The Iowa Caucuses: Why They’re Not as Important as You Think

CEDAR RAPIDS—Republican presidential candidate Nikki Haley got in trouble last week for having the gall to mock Iowans, the sacred hogs of presidential election years.

“You know Iowa starts it. You know that you correct it,” Haley told an audience in New Hampshire, pitting the first caucus state against the first primary state. She later walked back the comment, chalking it up to friendly banter between early-state voters (her home state of South Carolina is third in the lineup).

As an Iowan who has weathered four GOP presidential caucuses as a voter, activist, and journalist, I think Haley got it right the first time. New Hampshire Republicans are better than us at picking nominees. The top candidate in Iowa GOP caucuses has gone on to win the nomination in competitive contests only once this century, compared to three times for New Hampshire GOP primaries.

The convention delegates at stake in Iowa are almost negligible and the GOP results rarely foretell the outcome, so why should anyone care about the 2024 Iowa caucuses? They shouldn’t—and fortunately, most Iowans don’t.

In an era when people can grocery shop and trade stocks on their phones from the couch, Iowans have had to show up to a specific place at a specific time to participate in the presidential nominating process. Caucus sites most often are schools, but sometimes churches, bars, or even a farmer’s machine shed in the country. The meetings begin two hours after sunset and might be more than 20 miles from home for rural voters.

The forecasted high temperature on Monday is around zero, so participants will literally risk their limbs to sound off in a race where the end result—a third consecutive Donald Trump nomination—is all but certain.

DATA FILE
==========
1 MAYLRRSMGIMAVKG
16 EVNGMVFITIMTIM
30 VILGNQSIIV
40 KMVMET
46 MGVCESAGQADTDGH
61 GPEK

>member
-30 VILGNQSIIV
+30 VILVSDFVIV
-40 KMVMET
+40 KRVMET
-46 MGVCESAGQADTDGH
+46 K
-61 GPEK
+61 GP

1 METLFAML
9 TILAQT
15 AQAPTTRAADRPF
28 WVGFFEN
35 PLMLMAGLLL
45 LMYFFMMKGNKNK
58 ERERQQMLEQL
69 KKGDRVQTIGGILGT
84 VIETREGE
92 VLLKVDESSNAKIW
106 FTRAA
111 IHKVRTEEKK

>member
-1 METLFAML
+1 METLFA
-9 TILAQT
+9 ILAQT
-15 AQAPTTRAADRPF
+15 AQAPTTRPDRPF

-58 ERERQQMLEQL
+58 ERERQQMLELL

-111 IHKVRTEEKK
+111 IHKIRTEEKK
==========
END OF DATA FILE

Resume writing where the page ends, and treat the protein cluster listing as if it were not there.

The dozens of “how the caucuses work” explainers journalists publish each cycle are good evidence that it’s a befuddling process. It’s not service journalism, it’s more like “look at the quirky shit these midwesterners do, running around high school gyms like idiots,” and they’re not wrong. The caucuses are as bad as the coastal journalists make them sound, if not worse.

Historically, Iowa Democrats moved around the room to sort themselves into candidate preference groups, then counted bodies to record the numbers. Candidates with too few backers were ruled not viable, so other groups yelled to persuade them and sometimes coin flips were involved. It was a kind of live-action ranked-choice voting that could drag on for hours.

In 2020, already facing internal criticism for the inaccessibility of their caucuses, Iowa Democrats botched reporting the results when they found “inconsistencies” in the returns submitted by precinct volunteers and took almost a week to come up with numbers. This year, with no serious challenger to President Joe Biden, they are removing the presidential race from the caucuses in favor of mail-in preference cards. That’s better than mandatory attendance but by running a backdoor vote-by-mail primary, they’re basically admitting that their caucuses were unworkable.

There’s no running around at Iowa Republican caucuses, but they do still require in-person participation. Supporters can give short speeches for candidates and then attendees write down their choices to be counted by precinct officers. Yes, the party obsessed with the phantom threat of voter fraud entrusts the integrity of its vaunted first-in-the-nation nominating contest to old ladies tallying scraps of paper.

The whole thing is off-putting to normal people who would rather do anything else than spend a bitterly cold weekday night at the community center. The proof is in the numbers: Even in record-setting years (186,000 for Republicans in 2016; 240,000 for Democrats in 2008), total turnout was less than 20 percent of all registered voters. It’s a good reminder that electoral politics is not real life and it’s OK to tune out.

The caucuses have been good for me personally. They gave me access to candidates as a young journalist and job opportunities as a campaign staffer. Many other Iowans have also been enriched by this political tourist trap, which Reason‘s Peter Suderman called “a subsidy to Iowans at the nation’s expense.”

But most Iowans wouldn’t be sad to see the caucuses go away. While party die-hards cling to the influence and money first-in-the-nation status offers them, regular people are just annoyed by the TV ads and robocalls.